Disciplines of the Humanities

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Disciplines of the Humanities. Arts Disciplines Visual art- drawing, painting, printmaking, sculpture, photography Performing art- music, theatre, dance, cinema Architecture These arrange sound, color, form, movement, and other elements in a manner that affects our sense of beauty .
Disciplines of the Humanities

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Disciplines of the humanitiesSlide 1

Disciplines of the Humanities

Arts Disciplines

  • Visual art- drawing, painting, printmaking, sculpture, photography

  • Performing art- music, theatre, dance, cinema

  • Architecture

  • These arrange sound, color, form, movement, and other elements in a manner that affects our sense of beauty

Other disciplinesSlide 2

Other disciplines

  • Philosophy

  • Literature

  • Branches of knowledge that share a concern with humans and their cultures

Philosophic inquirySlide 3

Philosophic Inquiry

  • Aesthetics- study of the nature of beauty and art

  • Ethics (moral choice)

  • Logic (reasoning)

  • Metaphysics (ultimate reality)

  • Both Plato and Aristotle (500 BC) thought art was an imitation and beauty is the expression of a universal quality

  • Immanuel Kant (1724-1804) viewed beauty as not the perception of intrinsic beauty but also involving a subjective judgment

Common termsSlide 4

Common Terms

  • Form- arrangement, structure of the work

  • Content- what is the meaning, substance

  • Artist- producer of artwork in any discipline

  • Technique- process or method used

  • Medium- physical material

  • Theme- overarching idea

  • Creativity- the act of bringing forth new forces & forms

Common terms1Slide 5

Common Terms

  • Symbol- tangible emblem of something abstract

  • Fine art- prized for purely aesthetic qualities, individual expression or aesthetic interpretation of ideas

  • Applied art- architecture, decorative art, art with functional purpose

  • Artifact- product of a particular time & place

  • Ritualistic: serving religious or spiritual purposes

  • Secular- non-religious purpose

  • Convention- set of rules or mutually accepted practices

What does art doSlide 6

What does art do?

  • Provides a record

  • Gives visible or other form to feelings

  • Reveals metaphysical or spiritual truths

  • Helps people see the world in new or innovative ways

StyleSlide 7


  • Style- manner in which artists express themselves

    - body of characteristics that identifies an artwork with an individual, a historical period, a school of artists, or a nation

  • Line, Color, Brush stroke

Art criticismSlide 11

Art Criticism

  • Formal criticism- applies no external conditions or information, we analyze the artwork just as we find it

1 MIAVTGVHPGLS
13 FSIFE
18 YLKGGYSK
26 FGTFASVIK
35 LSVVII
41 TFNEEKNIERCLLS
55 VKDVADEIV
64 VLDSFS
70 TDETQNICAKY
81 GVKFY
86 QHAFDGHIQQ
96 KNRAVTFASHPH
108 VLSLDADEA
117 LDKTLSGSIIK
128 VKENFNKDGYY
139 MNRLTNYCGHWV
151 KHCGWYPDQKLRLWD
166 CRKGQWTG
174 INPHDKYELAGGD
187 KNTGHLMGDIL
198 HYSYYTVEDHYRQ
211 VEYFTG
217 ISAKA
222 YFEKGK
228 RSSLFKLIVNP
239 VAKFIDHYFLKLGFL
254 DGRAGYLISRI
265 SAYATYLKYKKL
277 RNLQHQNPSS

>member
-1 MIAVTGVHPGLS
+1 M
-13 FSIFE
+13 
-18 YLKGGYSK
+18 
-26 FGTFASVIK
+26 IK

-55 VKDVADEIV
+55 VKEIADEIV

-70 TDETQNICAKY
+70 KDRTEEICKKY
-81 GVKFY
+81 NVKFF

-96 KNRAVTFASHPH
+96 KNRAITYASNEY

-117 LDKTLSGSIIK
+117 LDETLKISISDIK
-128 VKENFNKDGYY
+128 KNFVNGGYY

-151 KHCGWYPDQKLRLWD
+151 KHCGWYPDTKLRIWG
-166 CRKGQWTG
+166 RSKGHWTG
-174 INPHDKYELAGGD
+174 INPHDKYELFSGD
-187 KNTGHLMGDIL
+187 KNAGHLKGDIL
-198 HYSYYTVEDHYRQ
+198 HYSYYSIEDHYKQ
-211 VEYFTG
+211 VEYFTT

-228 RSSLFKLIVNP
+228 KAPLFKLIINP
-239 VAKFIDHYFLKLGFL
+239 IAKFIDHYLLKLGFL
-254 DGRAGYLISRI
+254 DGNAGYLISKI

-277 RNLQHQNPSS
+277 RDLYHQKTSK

• Contextual criticism- add to the formal criticism any related information outside of the artwork, such as facts about the artist, cultural surroundings, political conditions, public response to the artwork, etc. These are applied to enhance perception and understanding.

RepresentationalSlide 12


AbstractSlide 13


Non representationalSlide 14


Aesthetic perception responseSlide 15

Aesthetic Perception & Response

  • 1. What is it? We must identify those items that can be seen and heard

  • 2. How is it put together? We must learn and use the terminology relating to those items

  • 3. How does it stimulate the senses? We understand how and why what we perceive relates to our response

Art critiqueSlide 16

Art Critique

  • Title Of Artwork

  • Artist’s Name

  • Media, Dimensions, Date

  • Location of the Artwork

DescriptionSlide 17


  • Describe the elemental qualities you see in the artwork giving details

  • Tell about the art elements: 1)lines, 2)shapes, 3)colors, 4)value, 5)textures, and 6)space

  • Describe any objects that you recognize

AnalysisSlide 18


  • Discuss how the artwork is organized as a composition

  • Tell about the design: 1)rhythm created by repetition, 2) balance, 3)the light source, 4)the focal point 5)perspective

  • Discuss what it is that unifies the work

InterpretationSlide 19


  • What is the meaning of the work? Is it representational, abstract, or non-objective?

  • What mood or feeling does the artwork evoke? What information does the title give you?

  • What do you think was the intention of the artist? What is your reaction to the piece and what causes this response?

JudgmentSlide 20


  • Evaluate the success of the artist. What can you say about the skills or craftsmanship of the artist?

  • What was the artist trying to communicate in creating the work? Was this successful?

  • Consider the subject matter, the theme, the arrangement of the elements, the design. Give specific details from the artwork.

  • Judge the work good or bad/ successful or not- and defend your statement with detailed examples from the work.

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